Enthusiastically embrace a comprehensive meeting structure

At Slipstream Coaching we’re advocates of the system laid out for team interaction in Patrick Lencioni’s ironically named book, Death by Meeting.

While adopting this system feels strange at first, the advantages quickly become apparent. Communication improves, deadlines are monitored and strategic objectives remain in focus.

It’s through this system that a wonderful sense of “every day counts” develops within the team while at the same time the projects necessary to accomplish the business plan get regular attention.

Undertake team building activities

Great teamwork over the long term doesn’t occur by accident – the better performing firms devote time to fostering it.

An example is the firms who engage me to run a lunchtime session on their “ID profiles”, during which everyone gains a greater appreciation of how to work more effectively together.

Ongoing, firms who embrace the “themes and celebrations” approach laid out by Verne Harnish in Scaling Up invariably unlock extraordinary levels of creativity and commitment.

Keep score

In firms that are going places we see visible scorecards, usually up on big whiteboards around the office. It’s around these markers of progress that magic happens – jobs get finished, commitments are met and revenue targets achieved.

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The same system can be extended to tracking the progress on projects, team incentives and charitable donations.

Principals in high performing firms fuel these outcomes by enthusiastically fostering stand up meetings in front of the scorecards and incorporating the achievement of targets in everyday conversations.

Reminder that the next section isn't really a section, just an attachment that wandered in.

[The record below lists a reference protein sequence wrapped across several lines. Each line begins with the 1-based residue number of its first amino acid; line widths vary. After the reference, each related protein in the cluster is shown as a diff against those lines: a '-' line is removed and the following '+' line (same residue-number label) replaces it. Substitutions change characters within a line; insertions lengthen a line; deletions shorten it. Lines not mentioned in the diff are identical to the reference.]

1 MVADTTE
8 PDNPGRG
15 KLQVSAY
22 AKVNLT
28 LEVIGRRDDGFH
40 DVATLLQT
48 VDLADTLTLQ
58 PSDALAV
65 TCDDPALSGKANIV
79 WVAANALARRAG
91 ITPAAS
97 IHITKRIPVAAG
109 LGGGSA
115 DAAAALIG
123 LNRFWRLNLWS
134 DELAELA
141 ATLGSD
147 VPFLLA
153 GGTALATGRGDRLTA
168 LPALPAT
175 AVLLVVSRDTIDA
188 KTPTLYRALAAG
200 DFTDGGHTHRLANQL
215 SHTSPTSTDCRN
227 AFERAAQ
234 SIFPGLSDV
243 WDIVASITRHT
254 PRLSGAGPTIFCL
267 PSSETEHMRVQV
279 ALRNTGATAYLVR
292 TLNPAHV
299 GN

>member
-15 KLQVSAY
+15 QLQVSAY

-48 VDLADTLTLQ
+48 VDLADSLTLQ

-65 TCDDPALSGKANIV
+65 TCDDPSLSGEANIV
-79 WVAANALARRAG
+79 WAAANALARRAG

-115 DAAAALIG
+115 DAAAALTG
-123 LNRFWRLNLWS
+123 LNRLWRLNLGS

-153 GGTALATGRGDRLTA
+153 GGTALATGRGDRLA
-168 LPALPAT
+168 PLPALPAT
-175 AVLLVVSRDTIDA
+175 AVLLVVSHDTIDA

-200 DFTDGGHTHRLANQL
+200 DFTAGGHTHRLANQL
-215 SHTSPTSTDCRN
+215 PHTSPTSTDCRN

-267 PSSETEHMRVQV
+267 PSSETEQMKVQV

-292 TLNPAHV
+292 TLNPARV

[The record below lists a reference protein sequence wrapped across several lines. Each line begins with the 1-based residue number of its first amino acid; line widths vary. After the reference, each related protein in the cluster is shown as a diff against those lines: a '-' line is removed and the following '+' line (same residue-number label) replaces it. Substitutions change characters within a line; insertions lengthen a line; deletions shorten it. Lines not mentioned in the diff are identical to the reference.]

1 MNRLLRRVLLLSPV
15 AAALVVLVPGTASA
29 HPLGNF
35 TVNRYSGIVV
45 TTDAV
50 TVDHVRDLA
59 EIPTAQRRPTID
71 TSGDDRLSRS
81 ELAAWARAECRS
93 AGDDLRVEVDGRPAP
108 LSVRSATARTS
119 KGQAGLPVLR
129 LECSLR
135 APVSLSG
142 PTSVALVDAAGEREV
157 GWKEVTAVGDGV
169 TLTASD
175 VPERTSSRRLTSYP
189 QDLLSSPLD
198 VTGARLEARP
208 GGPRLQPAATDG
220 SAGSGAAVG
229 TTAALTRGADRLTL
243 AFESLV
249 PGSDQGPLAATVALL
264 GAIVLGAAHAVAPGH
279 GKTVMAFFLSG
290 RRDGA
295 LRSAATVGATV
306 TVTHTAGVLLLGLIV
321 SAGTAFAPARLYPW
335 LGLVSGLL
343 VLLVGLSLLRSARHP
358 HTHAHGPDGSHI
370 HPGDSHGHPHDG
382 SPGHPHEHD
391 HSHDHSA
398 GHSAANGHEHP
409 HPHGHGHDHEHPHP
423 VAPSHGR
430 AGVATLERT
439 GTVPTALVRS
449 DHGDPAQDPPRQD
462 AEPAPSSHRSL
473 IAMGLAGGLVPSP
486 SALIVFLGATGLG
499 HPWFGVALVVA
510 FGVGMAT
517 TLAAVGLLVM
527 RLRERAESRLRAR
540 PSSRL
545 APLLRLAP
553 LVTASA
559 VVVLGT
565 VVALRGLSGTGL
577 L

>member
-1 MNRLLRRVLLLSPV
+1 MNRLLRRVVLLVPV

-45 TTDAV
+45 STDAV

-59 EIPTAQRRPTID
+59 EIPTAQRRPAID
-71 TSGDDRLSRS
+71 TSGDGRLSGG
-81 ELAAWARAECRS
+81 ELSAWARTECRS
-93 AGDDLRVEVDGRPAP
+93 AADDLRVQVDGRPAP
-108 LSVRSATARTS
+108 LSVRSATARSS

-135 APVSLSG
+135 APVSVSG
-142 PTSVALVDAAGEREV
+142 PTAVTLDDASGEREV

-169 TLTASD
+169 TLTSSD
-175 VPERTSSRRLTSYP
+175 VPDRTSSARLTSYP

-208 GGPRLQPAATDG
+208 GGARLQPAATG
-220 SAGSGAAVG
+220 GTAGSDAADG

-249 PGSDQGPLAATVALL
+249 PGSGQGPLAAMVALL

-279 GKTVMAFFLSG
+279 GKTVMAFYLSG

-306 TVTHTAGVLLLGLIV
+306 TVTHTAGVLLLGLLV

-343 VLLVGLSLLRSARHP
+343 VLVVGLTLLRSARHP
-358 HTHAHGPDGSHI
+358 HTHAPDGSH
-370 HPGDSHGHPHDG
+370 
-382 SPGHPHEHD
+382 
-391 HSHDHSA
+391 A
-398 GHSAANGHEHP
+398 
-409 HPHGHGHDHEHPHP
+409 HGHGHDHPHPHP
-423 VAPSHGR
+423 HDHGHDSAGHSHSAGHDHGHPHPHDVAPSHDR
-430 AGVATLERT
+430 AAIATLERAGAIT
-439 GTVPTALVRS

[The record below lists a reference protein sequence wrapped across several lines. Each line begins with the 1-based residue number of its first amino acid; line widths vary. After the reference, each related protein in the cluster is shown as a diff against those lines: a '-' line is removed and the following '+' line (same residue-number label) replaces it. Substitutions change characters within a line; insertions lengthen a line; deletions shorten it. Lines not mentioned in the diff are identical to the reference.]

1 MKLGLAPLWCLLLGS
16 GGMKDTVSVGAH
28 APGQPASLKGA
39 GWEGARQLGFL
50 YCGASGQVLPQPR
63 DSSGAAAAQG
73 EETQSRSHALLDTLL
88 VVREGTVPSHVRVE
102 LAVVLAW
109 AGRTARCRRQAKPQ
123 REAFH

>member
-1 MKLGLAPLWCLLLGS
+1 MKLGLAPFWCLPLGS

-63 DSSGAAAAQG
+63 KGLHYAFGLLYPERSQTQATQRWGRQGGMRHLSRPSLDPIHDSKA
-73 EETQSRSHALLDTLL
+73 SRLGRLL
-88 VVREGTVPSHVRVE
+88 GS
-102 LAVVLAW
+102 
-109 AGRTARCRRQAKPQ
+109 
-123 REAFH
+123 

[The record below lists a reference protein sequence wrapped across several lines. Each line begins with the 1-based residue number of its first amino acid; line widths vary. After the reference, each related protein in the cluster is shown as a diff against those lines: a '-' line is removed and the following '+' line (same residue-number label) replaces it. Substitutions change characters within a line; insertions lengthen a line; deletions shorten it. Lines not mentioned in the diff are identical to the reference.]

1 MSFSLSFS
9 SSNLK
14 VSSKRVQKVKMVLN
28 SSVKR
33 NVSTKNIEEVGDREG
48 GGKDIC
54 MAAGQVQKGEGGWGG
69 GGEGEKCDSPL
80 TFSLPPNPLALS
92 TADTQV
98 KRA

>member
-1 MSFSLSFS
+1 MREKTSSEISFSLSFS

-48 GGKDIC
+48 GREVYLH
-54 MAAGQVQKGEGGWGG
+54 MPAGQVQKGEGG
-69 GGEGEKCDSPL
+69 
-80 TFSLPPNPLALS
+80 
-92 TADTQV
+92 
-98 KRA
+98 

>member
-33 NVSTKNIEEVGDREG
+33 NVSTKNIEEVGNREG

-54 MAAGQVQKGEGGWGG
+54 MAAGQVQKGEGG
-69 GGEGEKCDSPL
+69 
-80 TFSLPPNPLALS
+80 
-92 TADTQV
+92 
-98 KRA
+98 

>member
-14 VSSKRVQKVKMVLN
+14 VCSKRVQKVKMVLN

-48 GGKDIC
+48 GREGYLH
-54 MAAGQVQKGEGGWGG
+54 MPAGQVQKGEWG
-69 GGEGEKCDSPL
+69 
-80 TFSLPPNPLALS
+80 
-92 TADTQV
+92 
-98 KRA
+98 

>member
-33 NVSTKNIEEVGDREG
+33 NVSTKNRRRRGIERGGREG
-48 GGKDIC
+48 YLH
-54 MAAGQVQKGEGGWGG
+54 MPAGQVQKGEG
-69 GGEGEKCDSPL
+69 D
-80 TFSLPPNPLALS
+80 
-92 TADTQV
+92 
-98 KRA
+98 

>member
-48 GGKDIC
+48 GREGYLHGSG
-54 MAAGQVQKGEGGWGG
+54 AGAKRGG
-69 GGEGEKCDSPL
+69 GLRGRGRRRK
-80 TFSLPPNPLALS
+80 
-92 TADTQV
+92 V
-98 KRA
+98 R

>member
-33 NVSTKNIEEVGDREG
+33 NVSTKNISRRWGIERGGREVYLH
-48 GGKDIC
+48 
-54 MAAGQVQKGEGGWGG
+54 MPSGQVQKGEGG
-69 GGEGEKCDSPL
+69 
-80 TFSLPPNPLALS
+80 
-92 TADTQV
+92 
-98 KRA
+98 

Prepared to invest

Dynamic leaders invest to accelerate progress. Amongst the firms we coach, early initiatives often include a website refresh and professionally written profiles of key team members. So too, reducing the chargeable hours expectation of critical employees to accommodate agreed business improvement projects takes courage.

However it’s remarkable the momentum their teams experience from the outcomes of this commitment.

Nail the intangibles

There’s a cumulative effect in getting all aspects of your intangible assets right. Strong leaders start by affirming their firm’s values, together with developing a clear statement of purpose. This flows on to understanding one’s client niche and areas of speciality.

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It also extends to branding done just right, a versatile set of classy marketing collateral and a website which presents a compelling message to the firm’s target market.

The catalyst for many successful firms lifting their performance has been attending The Breakaway, our two-day business planning workshop.

Leaders map out a bold vision for their future and determine the initiatives to achieve it.Ultimately though, it’s the extent to which leaders assimilate the above observations into their daily habits that has the most influence on the results achieved in their firm.

Conclusion

Consciously applying oneself to the healthy observations outlined above while reducing the counter-productive behaviours outlined in part one of this series will prove very helpful in demonstrating the leadership your firm needs to fulfil its potential.

Scott Charlton is a director of Slipstream Coaching, a company dedicated to assisting financial practitioners achieve their potential. scott@slipstreamcoaching.com.au